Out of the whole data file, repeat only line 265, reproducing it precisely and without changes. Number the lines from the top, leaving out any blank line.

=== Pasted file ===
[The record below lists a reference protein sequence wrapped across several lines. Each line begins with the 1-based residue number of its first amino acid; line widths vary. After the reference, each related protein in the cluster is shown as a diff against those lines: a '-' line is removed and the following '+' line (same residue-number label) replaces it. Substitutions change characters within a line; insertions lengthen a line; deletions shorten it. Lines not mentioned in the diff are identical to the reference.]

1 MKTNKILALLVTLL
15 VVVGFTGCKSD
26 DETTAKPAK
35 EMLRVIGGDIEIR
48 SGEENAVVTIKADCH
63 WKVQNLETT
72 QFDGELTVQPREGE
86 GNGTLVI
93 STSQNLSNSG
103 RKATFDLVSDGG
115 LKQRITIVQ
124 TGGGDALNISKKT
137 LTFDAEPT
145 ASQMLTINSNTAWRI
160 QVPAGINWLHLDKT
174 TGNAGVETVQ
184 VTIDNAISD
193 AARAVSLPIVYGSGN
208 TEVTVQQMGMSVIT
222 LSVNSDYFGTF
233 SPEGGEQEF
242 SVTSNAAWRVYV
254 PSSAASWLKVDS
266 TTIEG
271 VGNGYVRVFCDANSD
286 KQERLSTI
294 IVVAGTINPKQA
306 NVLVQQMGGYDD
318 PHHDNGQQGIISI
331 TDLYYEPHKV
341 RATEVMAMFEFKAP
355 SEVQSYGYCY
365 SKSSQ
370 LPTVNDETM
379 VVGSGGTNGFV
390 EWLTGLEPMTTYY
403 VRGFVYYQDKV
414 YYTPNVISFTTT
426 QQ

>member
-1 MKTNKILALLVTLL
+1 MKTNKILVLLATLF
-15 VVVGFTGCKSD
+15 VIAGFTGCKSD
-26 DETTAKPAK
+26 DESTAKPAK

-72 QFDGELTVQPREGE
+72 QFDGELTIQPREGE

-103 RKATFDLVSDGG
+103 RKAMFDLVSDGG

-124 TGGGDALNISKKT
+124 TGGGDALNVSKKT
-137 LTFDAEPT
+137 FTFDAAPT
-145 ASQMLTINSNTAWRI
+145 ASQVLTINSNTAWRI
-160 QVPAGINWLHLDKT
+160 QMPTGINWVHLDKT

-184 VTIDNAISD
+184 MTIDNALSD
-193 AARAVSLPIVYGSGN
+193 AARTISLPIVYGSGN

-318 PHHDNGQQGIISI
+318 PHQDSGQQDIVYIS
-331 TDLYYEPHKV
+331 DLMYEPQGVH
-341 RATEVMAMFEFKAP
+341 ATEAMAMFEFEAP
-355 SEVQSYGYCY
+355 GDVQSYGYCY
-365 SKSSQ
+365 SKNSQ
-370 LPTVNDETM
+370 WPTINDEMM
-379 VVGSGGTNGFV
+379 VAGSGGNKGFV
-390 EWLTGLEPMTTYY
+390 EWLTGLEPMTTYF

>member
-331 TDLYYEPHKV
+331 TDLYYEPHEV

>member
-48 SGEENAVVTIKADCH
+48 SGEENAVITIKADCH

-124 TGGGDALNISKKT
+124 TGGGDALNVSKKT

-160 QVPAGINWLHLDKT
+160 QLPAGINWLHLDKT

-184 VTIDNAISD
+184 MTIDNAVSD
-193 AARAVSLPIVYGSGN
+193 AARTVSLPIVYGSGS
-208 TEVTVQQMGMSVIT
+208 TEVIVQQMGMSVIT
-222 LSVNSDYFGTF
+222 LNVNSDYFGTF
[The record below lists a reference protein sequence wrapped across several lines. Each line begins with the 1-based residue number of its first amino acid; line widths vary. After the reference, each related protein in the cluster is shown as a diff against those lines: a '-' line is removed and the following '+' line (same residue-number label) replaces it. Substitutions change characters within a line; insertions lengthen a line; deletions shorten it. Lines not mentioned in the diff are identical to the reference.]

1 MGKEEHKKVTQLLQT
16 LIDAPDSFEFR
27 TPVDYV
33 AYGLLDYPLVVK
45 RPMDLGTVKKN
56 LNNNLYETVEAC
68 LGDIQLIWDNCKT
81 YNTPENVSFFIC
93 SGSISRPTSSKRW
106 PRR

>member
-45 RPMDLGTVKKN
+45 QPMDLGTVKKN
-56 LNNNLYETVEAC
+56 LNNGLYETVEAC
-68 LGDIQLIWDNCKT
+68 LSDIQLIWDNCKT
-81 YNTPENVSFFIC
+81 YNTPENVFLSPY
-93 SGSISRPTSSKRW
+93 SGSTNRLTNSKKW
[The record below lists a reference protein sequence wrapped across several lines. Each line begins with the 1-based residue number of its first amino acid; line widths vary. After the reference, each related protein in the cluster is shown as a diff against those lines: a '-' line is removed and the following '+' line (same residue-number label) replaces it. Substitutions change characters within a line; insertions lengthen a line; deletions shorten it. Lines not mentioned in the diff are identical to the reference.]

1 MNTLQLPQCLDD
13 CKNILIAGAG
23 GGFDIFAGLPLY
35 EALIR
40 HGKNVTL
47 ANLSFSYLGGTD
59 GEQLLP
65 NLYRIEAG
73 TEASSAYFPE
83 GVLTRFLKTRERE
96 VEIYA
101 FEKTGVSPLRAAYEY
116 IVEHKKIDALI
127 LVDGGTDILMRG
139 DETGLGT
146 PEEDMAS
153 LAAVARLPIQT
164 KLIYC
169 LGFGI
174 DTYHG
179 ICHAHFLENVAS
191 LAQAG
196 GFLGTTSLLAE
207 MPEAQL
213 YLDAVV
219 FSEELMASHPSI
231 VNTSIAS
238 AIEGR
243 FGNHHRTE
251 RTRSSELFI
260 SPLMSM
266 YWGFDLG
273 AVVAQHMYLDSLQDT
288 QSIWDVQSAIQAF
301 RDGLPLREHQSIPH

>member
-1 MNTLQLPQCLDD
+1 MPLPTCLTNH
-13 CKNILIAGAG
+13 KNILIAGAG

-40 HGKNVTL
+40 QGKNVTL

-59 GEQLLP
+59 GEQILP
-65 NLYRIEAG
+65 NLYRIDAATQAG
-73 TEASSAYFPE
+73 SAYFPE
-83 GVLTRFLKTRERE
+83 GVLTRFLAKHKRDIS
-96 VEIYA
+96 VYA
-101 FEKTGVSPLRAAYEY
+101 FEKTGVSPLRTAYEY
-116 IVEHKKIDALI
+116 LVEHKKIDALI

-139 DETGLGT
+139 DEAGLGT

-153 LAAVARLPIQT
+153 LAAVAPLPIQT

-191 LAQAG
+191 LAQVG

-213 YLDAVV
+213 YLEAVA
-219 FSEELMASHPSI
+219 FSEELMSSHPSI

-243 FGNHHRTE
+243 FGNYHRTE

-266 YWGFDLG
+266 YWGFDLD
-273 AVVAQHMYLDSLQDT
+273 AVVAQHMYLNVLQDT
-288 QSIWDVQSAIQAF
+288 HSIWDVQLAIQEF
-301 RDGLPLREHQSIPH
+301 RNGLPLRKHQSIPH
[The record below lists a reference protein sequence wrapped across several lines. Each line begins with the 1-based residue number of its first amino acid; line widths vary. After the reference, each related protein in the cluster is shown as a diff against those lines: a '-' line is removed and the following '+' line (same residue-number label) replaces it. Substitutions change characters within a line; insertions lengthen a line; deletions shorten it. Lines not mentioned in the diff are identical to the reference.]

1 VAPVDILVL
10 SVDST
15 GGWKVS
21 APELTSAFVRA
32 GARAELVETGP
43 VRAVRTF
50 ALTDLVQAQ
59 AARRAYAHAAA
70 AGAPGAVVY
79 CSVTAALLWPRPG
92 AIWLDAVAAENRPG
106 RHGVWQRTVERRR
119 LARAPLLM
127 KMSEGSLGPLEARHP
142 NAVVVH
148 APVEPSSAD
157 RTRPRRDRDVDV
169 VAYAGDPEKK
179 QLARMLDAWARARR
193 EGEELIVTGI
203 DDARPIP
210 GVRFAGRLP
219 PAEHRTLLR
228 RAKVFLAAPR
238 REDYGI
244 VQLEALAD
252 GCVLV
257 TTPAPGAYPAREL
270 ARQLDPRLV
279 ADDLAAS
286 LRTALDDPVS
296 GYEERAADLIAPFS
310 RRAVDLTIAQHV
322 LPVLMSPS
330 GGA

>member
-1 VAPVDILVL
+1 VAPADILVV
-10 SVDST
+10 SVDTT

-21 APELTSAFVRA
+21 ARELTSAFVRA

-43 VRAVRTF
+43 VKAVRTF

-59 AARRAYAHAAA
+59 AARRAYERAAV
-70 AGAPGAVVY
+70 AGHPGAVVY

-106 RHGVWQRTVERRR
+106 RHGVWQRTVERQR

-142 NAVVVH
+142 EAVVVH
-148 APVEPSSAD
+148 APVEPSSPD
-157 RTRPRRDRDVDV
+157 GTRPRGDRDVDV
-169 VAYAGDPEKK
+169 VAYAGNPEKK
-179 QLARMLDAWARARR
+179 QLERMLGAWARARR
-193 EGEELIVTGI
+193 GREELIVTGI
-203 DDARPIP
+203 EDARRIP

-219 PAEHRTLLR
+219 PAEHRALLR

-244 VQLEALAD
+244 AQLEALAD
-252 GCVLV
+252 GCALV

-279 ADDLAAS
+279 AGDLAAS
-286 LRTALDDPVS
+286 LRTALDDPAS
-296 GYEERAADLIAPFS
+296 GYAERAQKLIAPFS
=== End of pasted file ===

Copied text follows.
+244 AQLEALAD